[EM] majoritarian top ratings (MTR) (sent to EM list Dec.12)

Kevin Venzke stepjak at yahoo.fr
Sun Jan 21 15:12:07 PST 2007

Late reply:

--- Chris Benham <cbenhamau at yahoo.com.au> a écrit :
> Kevin Venzke wrote:
> > My favorite method lately I'll call "majoritarian 
> > top ratings" or "MTR."
> > I don't believe it has been suggested on the list. 
> > 
> > Here is the definition:
> > 1. The voter gives every candidate the "top" rating,
> > the "middle" rating,
> > or no rating at all, which is the bottom rating.
> >
> > 2. Say that a candidate X is "defeated by a
> >majority" if more than half
> > of all voters assign some other candidate Y a
> >strictly higher ranking
> > than they assign to X.
> >
> > 3. Elect the top candidate in the ordering of
> >candidates wherein a candidate X is above candidate Y
> >when X is not defeated by a majority
> > while Y is, or (when this makes no distinction) when
> >X received the top
> > rating on more ballots than did Y.
> >
> Kevin,
> Is there some reason apart from simplicity that you
> use MDD instead of  CDTT?

Yes. CDTT won't satisfy FBC generally.

> > Advantages of this:
> > 1. FBC
> > 2. (my interpretation of) minimal defense
> > 3. limited later-no-harm, in that you can't hurt
> >your top-rated candidates
> > by listing middle-rated candidates.
> >
> I suppose you can add the "3-slot versions" of 
> Smith(Gross) and  Majority for Solid Coalitions.

That sounds right...

> > Disadvantages:
> > 1. fails Plurality (although not as egregiously as
> >MMPO)
> > 2. potential for burial strategy (although with the
> >usual countermeasures)
> Take the 0-info. voters whose main or only preference
> is between candidates they regard as acceptable and
> all the others they regard as unacceptable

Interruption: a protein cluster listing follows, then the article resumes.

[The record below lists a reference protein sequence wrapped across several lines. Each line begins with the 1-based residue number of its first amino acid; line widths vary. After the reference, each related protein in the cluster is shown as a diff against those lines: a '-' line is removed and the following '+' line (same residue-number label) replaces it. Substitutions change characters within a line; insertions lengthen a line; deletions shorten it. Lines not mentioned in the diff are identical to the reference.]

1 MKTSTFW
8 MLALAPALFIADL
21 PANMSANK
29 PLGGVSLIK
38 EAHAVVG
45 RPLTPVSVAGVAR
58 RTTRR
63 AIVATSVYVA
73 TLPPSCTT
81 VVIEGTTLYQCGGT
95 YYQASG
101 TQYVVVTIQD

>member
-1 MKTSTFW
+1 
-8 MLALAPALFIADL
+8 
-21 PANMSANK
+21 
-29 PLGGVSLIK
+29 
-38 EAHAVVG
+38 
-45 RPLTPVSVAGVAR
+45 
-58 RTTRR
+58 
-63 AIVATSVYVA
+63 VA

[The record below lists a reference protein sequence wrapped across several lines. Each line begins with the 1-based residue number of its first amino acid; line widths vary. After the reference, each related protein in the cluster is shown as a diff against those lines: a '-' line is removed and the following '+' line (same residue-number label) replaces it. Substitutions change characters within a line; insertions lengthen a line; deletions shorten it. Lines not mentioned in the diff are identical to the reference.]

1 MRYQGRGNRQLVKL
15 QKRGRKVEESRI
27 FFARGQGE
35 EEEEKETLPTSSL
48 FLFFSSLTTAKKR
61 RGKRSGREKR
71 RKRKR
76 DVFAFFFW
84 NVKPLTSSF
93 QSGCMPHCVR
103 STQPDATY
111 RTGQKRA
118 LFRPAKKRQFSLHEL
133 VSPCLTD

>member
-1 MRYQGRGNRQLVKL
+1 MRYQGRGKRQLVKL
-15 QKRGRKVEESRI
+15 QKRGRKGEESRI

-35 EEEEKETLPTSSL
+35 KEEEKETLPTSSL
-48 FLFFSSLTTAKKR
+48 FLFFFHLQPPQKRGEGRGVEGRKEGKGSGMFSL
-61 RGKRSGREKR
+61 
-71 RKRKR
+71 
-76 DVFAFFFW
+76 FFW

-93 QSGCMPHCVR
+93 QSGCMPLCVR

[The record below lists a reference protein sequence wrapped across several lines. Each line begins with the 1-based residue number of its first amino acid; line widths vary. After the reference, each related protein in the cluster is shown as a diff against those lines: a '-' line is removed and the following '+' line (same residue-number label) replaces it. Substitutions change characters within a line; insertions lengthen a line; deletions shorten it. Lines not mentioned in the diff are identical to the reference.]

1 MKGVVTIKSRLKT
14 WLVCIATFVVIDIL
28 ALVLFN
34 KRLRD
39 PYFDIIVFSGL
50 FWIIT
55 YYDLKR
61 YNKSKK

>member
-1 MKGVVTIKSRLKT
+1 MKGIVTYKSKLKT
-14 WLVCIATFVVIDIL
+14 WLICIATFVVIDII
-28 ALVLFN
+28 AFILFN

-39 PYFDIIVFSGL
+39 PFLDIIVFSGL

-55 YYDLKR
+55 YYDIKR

> (i.e. they have one big gap in their sincere ratings).
> For them the sincere way of voting would be to ignore
> the middle slot and just submit an approval vote,
> putting all the unacceptables in the bottom slot.
> But in fact their best strategy is to randomly select
> half the unacceptables and put them in the middle
> slot, maybe causing one that would otherwise beat
> an acceptable candidate to be disqualified.

That's true. I think that's inevitable when there's a LNHarm guarantee
but no LNHelp guarantee.

> With information, the middle slot would mainly become
> a cynical strategy-tool for factions to try to
> disqualify the most electible candidate/s in rival
> faction/s. The effect of that could be the election of
> a "turkey" with little sincere support.

And that possibility is the incentive to not do that. I don't see that
this is much different from other methods that have burial potential.

> It seems to me that FBC/SF compliance is just so
> "expensive" and to me uninspiring and "negative
> minded". My favourite 3-slot method definitely remains
> "3-slot DMC".
> FBC complying methods generally at least verge on
> being strategically equivalent to plain Approval (in
> the case of MTR, with extra burial opportunities and a
> random-fill incentive).

Well, with say 3-slot ICA, you have two slots representing approval.
The pairwise component creates a significant distinction between these
two slots, but if it comes down to approval, the two slots count as
the same thing.

With MTR only the top slot represents approval. The second slot is more
like a mechanism to indicate which candidates (i.e. the unvoted ones) are
the worst.

My concern is that Approval can pick a bad winner even when there are
just three candidates. So I wanted to add some ability to be more
expressive, without ruining Approval's advantages.

Possibly I could come up with a compromise method that wouldn't be so
vulnerable to burial.

Kevin Venzke


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